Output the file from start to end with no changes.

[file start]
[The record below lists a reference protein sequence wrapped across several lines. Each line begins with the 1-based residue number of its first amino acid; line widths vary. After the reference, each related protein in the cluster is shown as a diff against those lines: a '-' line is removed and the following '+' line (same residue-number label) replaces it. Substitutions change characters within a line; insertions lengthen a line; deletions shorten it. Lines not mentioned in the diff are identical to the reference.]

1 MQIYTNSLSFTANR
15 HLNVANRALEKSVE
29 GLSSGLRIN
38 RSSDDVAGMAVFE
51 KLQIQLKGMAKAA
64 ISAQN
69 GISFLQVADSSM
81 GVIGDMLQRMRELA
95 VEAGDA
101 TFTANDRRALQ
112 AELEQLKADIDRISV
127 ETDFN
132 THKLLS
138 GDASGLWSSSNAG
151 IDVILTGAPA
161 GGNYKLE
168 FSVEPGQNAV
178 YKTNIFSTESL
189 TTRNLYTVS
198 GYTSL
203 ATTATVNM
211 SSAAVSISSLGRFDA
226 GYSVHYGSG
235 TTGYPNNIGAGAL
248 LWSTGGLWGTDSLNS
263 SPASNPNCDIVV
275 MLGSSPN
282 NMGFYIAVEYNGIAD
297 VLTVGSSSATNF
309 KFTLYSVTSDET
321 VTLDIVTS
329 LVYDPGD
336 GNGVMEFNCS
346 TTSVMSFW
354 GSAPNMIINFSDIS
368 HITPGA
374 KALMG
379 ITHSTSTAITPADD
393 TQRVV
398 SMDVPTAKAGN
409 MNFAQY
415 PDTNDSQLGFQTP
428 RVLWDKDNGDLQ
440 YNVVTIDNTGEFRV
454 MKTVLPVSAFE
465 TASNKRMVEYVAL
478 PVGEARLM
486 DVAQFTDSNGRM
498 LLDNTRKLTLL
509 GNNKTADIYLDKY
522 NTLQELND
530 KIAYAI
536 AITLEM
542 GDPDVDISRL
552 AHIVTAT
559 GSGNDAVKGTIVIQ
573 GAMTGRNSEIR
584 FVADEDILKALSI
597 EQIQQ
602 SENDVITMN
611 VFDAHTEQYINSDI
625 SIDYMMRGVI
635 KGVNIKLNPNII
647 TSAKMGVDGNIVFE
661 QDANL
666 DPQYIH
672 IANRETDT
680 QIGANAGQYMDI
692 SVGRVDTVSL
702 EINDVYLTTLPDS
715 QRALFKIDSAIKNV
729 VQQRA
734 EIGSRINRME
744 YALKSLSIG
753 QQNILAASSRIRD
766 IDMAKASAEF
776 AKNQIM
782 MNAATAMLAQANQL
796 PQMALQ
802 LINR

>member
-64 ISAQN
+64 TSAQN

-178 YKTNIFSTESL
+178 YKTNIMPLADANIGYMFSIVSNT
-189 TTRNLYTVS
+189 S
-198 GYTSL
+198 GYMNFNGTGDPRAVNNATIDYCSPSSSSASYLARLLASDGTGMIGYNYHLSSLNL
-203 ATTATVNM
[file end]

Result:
[The record below lists a reference protein sequence wrapped across several lines. Each line begins with the 1-based residue number of its first amino acid; line widths vary. After the reference, each related protein in the cluster is shown as a diff against those lines: a '-' line is removed and the following '+' line (same residue-number label) replaces it. Substitutions change characters within a line; insertions lengthen a line; deletions shorten it. Lines not mentioned in the diff are identical to the reference.]

1 MQIYTNSLSFTANR
15 HLNVANRALEKSVE
29 GLSSGLRIN
38 RSSDDVAGMAVFE
51 KLQIQLKGMAKAA
64 ISAQN
69 GISFLQVADSSM
81 GVIGDMLQRMRELA
95 VEAGDA
101 TFTANDRRALQ
112 AELEQLKADIDRISV
127 ETDFN
132 THKLLS
138 GDASGLWSSSNAG
151 IDVILTGAPA
161 GGNYKLE
168 FSVEPGQNAV
178 YKTNIFSTESL
189 TTRNLYTVS
198 GYTSL
203 ATTATVNM
211 SSAAVSISSLGRFDA
226 GYSVHYGSG
235 TTGYPNNIGAGAL
248 LWSTGGLWGTDSLNS
263 SPASNPNCDIVV
275 MLGSSPN
282 NMGFYIAVEYNGIAD
297 VLTVGSSSATNF
309 KFTLYSVTSDET
321 VTLDIVTS
329 LVYDPGD
336 GNGVMEFNCS
346 TTSVMSFW
354 GSAPNMIINFSDIS
368 HITPGA
374 KALMG
379 ITHSTSTAITPADD
393 TQRVV
398 SMDVPTAKAGN
409 MNFAQY
415 PDTNDSQLGFQTP
428 RVLWDKDNGDLQ
440 YNVVTIDNTGEFRV
454 MKTVLPVSAFE
465 TASNKRMVEYVAL
478 PVGEARLM
486 DVAQFTDSNGRM
498 LLDNTRKLTLL
509 GNNKTADIYLDKY
522 NTLQELND
530 KIAYAI
536 AITLEM
542 GDPDVDISRL
552 AHIVTAT
559 GSGNDAVKGTIVIQ
573 GAMTGRNSEIR
584 FVADEDILKALSI
597 EQIQQ
602 SENDVITMN
611 VFDAHTEQYINSDI
625 SIDYMMRGVI
635 KGVNIKLNPNII
647 TSAKMGVDGNIVFE
661 QDANL
666 DPQYIH
672 IANRETDT
680 QIGANAGQYMDI
692 SVGRVDTVSL
702 EINDVYLTTLPDS
715 QRALFKIDSAIKNV
729 VQQRA
734 EIGSRINRME
744 YALKSLSIG
753 QQNILAASSRIRD
766 IDMAKASAEF
776 AKNQIM
782 MNAATAMLAQANQL
796 PQMALQ
802 LINR

>member
-64 ISAQN
+64 TSAQN

-178 YKTNIFSTESL
+178 YKTNIMPLADANIGYMFSIVSNT
-189 TTRNLYTVS
+189 S
-198 GYTSL
+198 GYMNFNGTGDPRAVNNATIDYCSPSSSSASYLARLLASDGTGMIGYNYHLSSLNL
-203 ATTATVNM